Weigh in on the Future of City Bike Racks

The 10 finalists in the CityRacks Design Competition, announced last March, are on the streets and ready for use, with prototypes installed in four of the five boroughs (sorry, Staten Island). Rack locations are mapped on the contest blog, where the city is accepting comments on each design. Nine of the prototype racks are also on display at Astor Place, where a reception was held yesterday.

The CityRacks competition is co-sponsored by New York City DOT, the Smithsonian’s Cooper-Hewitt National Design Museum, Transportation Alternatives and Google. The winning design, to be adopted as the "new standard" for city bike parking, will be named on October 24.

Streetsblog regular Susan Donovan has already noted that several of the racks are designed for front wheel locking only, a drawback that she says "won’t fly" in NYC. What say you?

Streetfilm by Elizabeth Press

  • m-o

    Some of them are awkwardly shaped indeed. The spiral-on-the-ground seems too low for me to put a u-lock through my front wheel and downtube. So many of them seem to really be limited to only one or two bikes, or else seem that they’ll create a messy clutter of bikes. I like the one that looks like a check-mark or bent-up paperclip – i think that’s the most promising design.

  • I liked the fact that the abstracted “y” shape can serve as a seat. Combination street furniture and bike parking is great idea!

  • Susan is right about the need to lock both wheels.

    Why can’t bike racks just look like bike racks?

  • I guess the big O-shaped ones aren’t that bad. The Y-shaped one is great too. With those you can lock up both wheels and they look nice and sturdy.

    check-mark or bent-up paperclip is also pretty good.

    I’m starting to like the Y-shaped one best.

    What is that red thing???

  • Omri Schwarz

    Why are they on pedestals? They really should display them as they would be mounted for real, so observers could try to lock bikes to them. This only shows the esthetics.

  • CH

    I disagree with the suggestion that the bike rack itself needs to accommodate the locking of both wheels. Either you’re carrying two locks, in which case you lock one wheel to the bike itself, or you have a really long lock that can go through the frame, both wheels, and the rack. That has little or nothing to do with the bike rack and everything to do with the user.

    The current M shape bike racks are no different in that they are designed for a single point of contact with the bike- generally front of frame and front wheel. People who lock their bikes parallel to the racks rather than perpendicular are doing it wrong and using 3-4 bike parking spaces instead of one. And they work well when used correctly.

    Long story short, the bike rider needs to make sure both wheels (and seat) are secured, not the bike rack.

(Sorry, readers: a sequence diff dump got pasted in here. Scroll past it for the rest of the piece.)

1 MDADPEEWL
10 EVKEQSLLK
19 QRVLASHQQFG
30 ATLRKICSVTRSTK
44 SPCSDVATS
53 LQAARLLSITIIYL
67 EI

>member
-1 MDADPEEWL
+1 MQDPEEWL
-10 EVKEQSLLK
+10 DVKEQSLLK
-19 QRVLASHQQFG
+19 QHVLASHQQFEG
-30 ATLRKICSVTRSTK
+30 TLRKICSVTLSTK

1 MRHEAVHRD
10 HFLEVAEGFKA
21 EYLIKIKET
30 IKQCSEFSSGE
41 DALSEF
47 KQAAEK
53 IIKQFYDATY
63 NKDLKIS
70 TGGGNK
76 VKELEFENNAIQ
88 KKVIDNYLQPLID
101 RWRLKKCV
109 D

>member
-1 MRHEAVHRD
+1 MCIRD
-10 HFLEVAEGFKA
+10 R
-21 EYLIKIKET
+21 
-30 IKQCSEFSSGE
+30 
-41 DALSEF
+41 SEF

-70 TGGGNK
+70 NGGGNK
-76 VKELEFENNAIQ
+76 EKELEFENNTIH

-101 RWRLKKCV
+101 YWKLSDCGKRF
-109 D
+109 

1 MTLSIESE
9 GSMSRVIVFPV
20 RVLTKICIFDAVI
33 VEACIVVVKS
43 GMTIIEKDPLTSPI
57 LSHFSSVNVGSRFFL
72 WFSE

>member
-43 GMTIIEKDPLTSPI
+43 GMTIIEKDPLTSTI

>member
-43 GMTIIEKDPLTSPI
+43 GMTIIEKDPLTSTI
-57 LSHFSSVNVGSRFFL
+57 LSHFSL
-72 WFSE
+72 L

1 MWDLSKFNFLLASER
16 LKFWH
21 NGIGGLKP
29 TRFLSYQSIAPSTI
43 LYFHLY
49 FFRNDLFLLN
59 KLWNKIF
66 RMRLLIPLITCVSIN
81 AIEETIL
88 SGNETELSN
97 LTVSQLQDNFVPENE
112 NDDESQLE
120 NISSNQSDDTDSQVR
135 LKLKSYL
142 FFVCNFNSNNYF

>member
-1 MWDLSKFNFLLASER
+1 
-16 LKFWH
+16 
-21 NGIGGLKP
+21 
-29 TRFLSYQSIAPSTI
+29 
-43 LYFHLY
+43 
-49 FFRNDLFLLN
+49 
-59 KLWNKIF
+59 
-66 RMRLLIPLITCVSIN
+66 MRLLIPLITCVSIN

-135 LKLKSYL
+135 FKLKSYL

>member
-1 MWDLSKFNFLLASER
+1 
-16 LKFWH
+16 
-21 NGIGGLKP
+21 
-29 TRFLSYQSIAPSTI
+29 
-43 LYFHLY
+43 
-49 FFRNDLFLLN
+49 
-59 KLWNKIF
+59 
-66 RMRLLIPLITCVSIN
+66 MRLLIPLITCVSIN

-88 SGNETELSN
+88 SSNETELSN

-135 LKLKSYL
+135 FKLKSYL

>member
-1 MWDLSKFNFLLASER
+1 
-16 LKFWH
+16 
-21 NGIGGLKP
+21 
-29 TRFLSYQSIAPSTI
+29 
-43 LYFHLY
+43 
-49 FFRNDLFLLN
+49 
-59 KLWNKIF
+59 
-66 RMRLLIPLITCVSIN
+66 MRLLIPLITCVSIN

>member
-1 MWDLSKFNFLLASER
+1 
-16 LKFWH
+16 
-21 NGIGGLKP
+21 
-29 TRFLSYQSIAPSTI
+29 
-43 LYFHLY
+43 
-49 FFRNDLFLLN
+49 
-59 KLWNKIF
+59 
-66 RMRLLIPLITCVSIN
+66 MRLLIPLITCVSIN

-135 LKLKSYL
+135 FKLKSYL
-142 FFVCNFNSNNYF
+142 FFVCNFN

• Andy B from Jersey

    From the document “Bicycle Parking Guidelines” written by the Association of Pedestrian and Bicycle Professionals (APBP).

    The rack element should:
    – Support the bicycle upright by its frame in two places
    – Prevent the wheel of the bicycle from tipping over
    – Enable the frame and one or both wheels to be secured
    – Support bicycles without a diamond-shaped frame with a horizontal top tube (e.g. a mixte frame)
    – Allow front-in parking: a U-lock should be able to lock the front wheel and the down tube of an upright bicycle
    – Allow back-in parking: a U-lock should be able to lock the rear wheel and seat tube of the bicycle

    Also – “The rack element should resist being cut or detached using common hand tools”

    While I have not seen the prototypes in person, I have reviewed the entry documents of the finalists in detail. I am not convinced that any of these racks meet these basic criteria. I’m also very concerned that many are not identifiable as bicycle racks which is a requirement that is being considered in the revised version of the APBP guidelines. (The amorphous red rack definately fails this test).

    I do wish NYCDoT the best with this competition and I had really hoped that a brilliant design would have been a result. Unfortunately I am very concerned that these racks do not meet the basic security requirements and none of them seem to exceed the security provided by the ugly but stalwart inverted “U” racks like the model commonly found all over Philadelphia.

    So in the spirit of the Neistat Brothers famous “Bike Thief” video I would like to make a suggestion. NYCDoT should go out and lock bikes to these racks. Then they should get some of NYC best (but reformed) bike thieves to see how easy it would be to steal bikes from these various rack designs. Then a comparison should be done to the standard Inverted “U”.

    Hopefully my suspicions will be proven wrong but if I were a betting man…

    The APBP Guidelines can be found here (http://tinyurl.com/4yvu9e).

  • John Torvit

    I think that red one is amazing! It would be a great icon for the city and make people more aware of cycling. It might even get people thinking about cycling who never thought about it before.

  • Andy B from Jersey